I suppose I was sleepier than I thought because the next thing I knew it was morning, eleven a.m. to be exact. And I hadn’t heard from Jimmy. Very strange. I was supposed to have met him the night before with his betting tickets and the mysterious box. I tried to call him, but he wasn’t answering. I threw on my black capris, a tight black sweater, and wrapped a pink chiffon scarf around my hair. I hopped into my convertible and drove to the Beverly Wilshire. I wanted his stuff out of my hands. There was no answer at Jimmy’s suite, and I began to worry. A garish yellow ribbon with the words “DO NOT CROSS” printed on it was fastened across his door. Construction or crime scene—either way, something was up. My heart started pounding. I could be in danger. This really wasn’t like him. Well, I suppose it really was like him. He disappeared- never before with loose ends- but, being a mad hatter, he was completely unpredictable. The sudden urge to escape out of the hotel was overwhelming. If I had the acrobatic skills of Cary Grant in “To Catch A Thief,” I would have gone out the window. Alas, I was no acrobat, and certainly not a high-flying one. I descended the stairs quickly. In the sparkling lobby, the concierge called out to me.
I thought it might be a good idea to pretend I didn’t speak English, but he caught me off guard. “Yes?” I said sweetly.
“Please come with me.” I followed him through a carved wooden door and we were suddenly surrounded by cream puffs. I thought I may have entered Heaven. This was certainly my idea of Heaven—cream puffs everywhere. Cream puffs were a definite weakness of mine. I always felt as if I wanted to climb inside one and live there amongst all that warm soft delicious cream. Whenever I was hungry I could just open my mouth and take a lick.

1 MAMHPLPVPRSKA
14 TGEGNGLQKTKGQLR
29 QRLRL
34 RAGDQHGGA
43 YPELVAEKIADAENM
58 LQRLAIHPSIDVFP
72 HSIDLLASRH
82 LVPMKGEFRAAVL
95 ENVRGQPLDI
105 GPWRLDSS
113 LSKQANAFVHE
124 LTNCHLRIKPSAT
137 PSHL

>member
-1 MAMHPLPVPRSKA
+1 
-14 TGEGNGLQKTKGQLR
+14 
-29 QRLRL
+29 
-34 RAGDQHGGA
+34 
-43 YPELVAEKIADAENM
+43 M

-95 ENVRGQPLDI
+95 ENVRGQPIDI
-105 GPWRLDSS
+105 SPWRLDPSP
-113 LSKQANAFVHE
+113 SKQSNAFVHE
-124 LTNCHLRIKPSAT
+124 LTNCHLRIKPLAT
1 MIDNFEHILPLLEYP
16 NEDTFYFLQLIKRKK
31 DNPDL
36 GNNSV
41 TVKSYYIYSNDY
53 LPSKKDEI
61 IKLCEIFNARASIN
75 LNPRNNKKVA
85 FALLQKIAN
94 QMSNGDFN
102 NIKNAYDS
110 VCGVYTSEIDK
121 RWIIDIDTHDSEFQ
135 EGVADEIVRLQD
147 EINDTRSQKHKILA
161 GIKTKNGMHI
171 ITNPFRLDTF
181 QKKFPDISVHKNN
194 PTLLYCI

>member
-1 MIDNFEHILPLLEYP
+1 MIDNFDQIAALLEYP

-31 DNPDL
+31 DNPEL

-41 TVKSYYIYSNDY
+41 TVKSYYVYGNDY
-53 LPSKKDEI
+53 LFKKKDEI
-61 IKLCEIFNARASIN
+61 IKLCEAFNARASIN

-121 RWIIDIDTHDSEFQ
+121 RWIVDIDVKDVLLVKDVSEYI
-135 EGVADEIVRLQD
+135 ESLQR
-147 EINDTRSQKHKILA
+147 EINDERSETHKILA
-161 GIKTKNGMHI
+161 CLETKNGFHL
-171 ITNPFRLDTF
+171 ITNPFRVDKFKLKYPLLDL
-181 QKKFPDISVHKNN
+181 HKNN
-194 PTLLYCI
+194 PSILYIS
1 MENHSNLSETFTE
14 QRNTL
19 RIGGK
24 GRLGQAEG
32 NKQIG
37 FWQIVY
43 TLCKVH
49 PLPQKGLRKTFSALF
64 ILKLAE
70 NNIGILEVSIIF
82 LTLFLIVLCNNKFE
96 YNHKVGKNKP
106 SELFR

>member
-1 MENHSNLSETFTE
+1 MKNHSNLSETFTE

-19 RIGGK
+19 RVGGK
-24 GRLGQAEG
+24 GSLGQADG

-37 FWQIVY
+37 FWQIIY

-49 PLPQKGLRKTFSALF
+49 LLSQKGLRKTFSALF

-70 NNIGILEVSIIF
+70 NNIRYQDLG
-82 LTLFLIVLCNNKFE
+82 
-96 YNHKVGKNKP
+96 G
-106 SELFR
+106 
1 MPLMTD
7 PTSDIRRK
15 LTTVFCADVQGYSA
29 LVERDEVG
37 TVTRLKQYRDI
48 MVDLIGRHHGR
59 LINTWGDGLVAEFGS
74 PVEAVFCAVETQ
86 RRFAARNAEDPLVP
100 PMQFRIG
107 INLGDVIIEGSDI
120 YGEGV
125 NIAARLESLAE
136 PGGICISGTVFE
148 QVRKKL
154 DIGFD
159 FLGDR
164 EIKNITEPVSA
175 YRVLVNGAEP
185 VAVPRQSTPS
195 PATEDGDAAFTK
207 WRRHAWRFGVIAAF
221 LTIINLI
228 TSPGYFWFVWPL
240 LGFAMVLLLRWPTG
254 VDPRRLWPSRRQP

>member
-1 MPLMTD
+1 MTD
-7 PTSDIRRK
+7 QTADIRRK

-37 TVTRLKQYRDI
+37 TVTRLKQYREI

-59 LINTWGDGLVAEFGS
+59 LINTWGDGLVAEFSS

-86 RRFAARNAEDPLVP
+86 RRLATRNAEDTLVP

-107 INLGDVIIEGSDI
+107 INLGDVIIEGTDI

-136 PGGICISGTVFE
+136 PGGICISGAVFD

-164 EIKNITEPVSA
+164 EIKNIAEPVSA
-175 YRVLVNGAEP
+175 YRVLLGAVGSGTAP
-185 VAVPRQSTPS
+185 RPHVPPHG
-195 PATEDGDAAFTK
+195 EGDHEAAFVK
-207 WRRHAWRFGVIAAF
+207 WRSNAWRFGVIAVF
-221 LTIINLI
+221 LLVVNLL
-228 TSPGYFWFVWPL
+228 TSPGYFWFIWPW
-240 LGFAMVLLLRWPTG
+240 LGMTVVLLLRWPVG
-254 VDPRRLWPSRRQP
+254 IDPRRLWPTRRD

“May I?” I asked the concierge, who was getting more and more handsome by the minute. His chocolate brown eyes were so warm and polite. He bowed his head slightly. I wondered if they taught that in concierge school.
“Of course.” He promptly scooped one up for me in a gilded marshmallow white napkin, and I felt my body quiver in anticipation.
I took a bite and moaned out loud. “Mmmmmm.” That was all I was capable of saying as the heavenly puff melted in my mouth. The concierge led me down a corridor and unlocked an ominous door. I might have been worried about this turn of events if I wasn’t enjoying my cream puff so much. Besides, I had enough money to buy this hotel three times over. Okay, well, maybe not buy it. I really didn’t know how much hotels cost. But certainly I had enough to stay there as an honored guest. Chocolate man sat me down in a cushy chair while he perched himself on the edge of the desk.
“You come here a lot to see the director upstairs, James Schechter.”
I nodded, my mouth still full.
“I don’t know how to tell you this, but last night there was an altercation in his room. Mr. Schechter was shot.”
I stopped chewing, my eyes wide. “Is he all right?”
Chocolate man sighed. “They don’t know if he’ll survive.”